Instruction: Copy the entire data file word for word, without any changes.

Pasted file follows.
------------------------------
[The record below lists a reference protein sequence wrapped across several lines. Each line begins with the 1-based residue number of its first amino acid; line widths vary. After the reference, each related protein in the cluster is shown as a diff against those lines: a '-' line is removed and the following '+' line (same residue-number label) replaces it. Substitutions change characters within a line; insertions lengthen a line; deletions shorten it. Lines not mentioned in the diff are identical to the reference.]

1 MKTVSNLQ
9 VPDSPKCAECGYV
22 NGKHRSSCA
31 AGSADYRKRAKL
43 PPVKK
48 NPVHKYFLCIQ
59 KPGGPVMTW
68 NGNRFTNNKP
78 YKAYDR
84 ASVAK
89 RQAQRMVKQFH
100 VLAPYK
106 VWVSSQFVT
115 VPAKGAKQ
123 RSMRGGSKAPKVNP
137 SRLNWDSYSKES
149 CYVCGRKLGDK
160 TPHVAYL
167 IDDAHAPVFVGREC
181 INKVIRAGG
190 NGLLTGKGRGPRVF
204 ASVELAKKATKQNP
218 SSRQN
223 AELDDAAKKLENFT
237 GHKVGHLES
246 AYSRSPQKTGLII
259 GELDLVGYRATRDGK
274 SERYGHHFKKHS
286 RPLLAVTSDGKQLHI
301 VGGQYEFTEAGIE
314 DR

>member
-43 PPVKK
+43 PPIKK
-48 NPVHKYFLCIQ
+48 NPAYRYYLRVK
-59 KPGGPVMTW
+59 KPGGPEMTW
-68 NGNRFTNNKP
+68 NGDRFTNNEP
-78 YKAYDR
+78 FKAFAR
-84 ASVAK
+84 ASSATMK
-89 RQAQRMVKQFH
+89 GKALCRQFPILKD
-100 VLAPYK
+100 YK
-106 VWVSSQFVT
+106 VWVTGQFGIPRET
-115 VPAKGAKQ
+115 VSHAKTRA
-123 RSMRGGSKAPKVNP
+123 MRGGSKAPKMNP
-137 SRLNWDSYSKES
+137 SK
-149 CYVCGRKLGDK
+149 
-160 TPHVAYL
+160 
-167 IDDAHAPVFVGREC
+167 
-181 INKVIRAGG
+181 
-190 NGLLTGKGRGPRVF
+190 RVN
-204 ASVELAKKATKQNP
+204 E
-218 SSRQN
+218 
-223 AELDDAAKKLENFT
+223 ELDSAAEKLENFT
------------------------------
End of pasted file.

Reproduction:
[The record below lists a reference protein sequence wrapped across several lines. Each line begins with the 1-based residue number of its first amino acid; line widths vary. After the reference, each related protein in the cluster is shown as a diff against those lines: a '-' line is removed and the following '+' line (same residue-number label) replaces it. Substitutions change characters within a line; insertions lengthen a line; deletions shorten it. Lines not mentioned in the diff are identical to the reference.]

1 MKTVSNLQ
9 VPDSPKCAECGYV
22 NGKHRSSCA
31 AGSADYRKRAKL
43 PPVKK
48 NPVHKYFLCIQ
59 KPGGPVMTW
68 NGNRFTNNKP
78 YKAYDR
84 ASVAK
89 RQAQRMVKQFH
100 VLAPYK
106 VWVSSQFVT
115 VPAKGAKQ
123 RSMRGGSKAPKVNP
137 SRLNWDSYSKES
149 CYVCGRKLGDK
160 TPHVAYL
167 IDDAHAPVFVGREC
181 INKVIRAGG
190 NGLLTGKGRGPRVF
204 ASVELAKKATKQNP
218 SSRQN
223 AELDDAAKKLENFT
237 GHKVGHLES
246 AYSRSPQKTGLII
259 GELDLVGYRATRDGK
274 SERYGHHFKKHS
286 RPLLAVTSDGKQLHI
301 VGGQYEFTEAGIE
314 DR

>member
-43 PPVKK
+43 PPIKK
-48 NPVHKYFLCIQ
+48 NPAYRYYLRVK
-59 KPGGPVMTW
+59 KPGGPEMTW
-68 NGNRFTNNKP
+68 NGDRFTNNEP
-78 YKAYDR
+78 FKAFAR
-84 ASVAK
+84 ASSATMK
-89 RQAQRMVKQFH
+89 GKALCRQFPILKD
-100 VLAPYK
+100 YK
-106 VWVSSQFVT
+106 VWVTGQFGIPRET
-115 VPAKGAKQ
+115 VSHAKTRA
-123 RSMRGGSKAPKVNP
+123 MRGGSKAPKMNP
-137 SRLNWDSYSKES
+137 SK
-149 CYVCGRKLGDK
+149 
-160 TPHVAYL
+160 
-167 IDDAHAPVFVGREC
+167 
-181 INKVIRAGG
+181 
-190 NGLLTGKGRGPRVF
+190 RVN
-204 ASVELAKKATKQNP
+204 E
-218 SSRQN
+218 
-223 AELDDAAKKLENFT
+223 ELDSAAEKLENFT